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The plusses and minuses of licensing agreements

On Behalf of | Dec 29, 2022 | Business Law And Litigation |

Do you have a copyright, patent or trademark that you would like to make some additional money on? One way to increase the value of your intellectual property is through a licensing agreement. Be careful when entering such agreements. While they can be financially lucrative and beneficial to your business, there are drawbacks as well.

What is a licensing agreement?

A licensing agreement is a written contract where you as the owner of a copyrighted, patented or trademarked material, which allows the other party to use this intellectual property for their own purposes in exchange for compensation, generally royalties.

Licensing agreements contain details on how the intellectual property can be used and how you will be compensated for this use. A well-drafted licensing agreement can prevent disputes on the sale, quality and royalties attached to the licensed property.

Plusses and minuses of licensing your intellectual property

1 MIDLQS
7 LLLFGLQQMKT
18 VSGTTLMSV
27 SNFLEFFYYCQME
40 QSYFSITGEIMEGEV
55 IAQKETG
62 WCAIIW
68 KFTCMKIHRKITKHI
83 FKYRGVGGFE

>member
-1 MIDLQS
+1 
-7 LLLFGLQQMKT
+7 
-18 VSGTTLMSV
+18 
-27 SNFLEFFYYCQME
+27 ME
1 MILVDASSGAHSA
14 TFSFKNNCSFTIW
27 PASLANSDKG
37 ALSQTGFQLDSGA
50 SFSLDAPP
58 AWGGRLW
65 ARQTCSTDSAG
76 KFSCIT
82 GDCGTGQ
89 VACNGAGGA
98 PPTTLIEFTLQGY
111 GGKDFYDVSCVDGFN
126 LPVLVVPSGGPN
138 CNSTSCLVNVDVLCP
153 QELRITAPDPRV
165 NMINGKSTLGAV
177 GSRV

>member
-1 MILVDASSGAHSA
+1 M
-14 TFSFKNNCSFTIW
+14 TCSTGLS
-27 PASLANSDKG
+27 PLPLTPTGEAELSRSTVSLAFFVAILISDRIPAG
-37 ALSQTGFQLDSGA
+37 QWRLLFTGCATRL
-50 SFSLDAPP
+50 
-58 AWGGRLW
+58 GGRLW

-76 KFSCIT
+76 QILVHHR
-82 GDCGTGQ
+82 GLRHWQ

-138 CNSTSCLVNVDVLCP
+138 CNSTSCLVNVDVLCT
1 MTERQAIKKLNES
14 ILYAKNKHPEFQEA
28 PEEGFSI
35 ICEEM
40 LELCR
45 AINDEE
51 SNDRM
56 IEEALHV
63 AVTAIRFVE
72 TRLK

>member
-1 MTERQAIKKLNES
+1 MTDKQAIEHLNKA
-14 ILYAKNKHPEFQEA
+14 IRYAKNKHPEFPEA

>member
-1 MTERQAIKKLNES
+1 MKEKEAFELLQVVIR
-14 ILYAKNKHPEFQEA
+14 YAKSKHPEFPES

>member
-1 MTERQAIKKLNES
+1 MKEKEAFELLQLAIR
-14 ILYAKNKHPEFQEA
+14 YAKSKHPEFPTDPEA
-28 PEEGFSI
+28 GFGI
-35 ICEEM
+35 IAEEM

There are plusses and minuses of licensing your intellectual property.

On the plus side, a licensing agreement clarifies each party’s rights and obligations regarding the use of the intellectual property and the payment of royalties. This can save time and money and help avoid potential litigation.

One minus to this is that you could be beheld by a contract for months or even years with a company you ultimately are not crazy about or do not work well with. Another advantage to licensing your intellectual property is that doing so allows you to enter different markets at little cost. It can also allow you to earn a significant amount of compensation in the form of royalties.

However, licensing could stymie research and development as well as increase competition. You could also lose brand power, and poor use by the other company could negatively affect your reputation.

So, if you choose to enter a licensing agreement, ensure it is strongly drafted. Since it is a legally binding document that could affect your business for years to come, you likely want an attorney involved in its creation to ensure it meets your needs and protects your rights.

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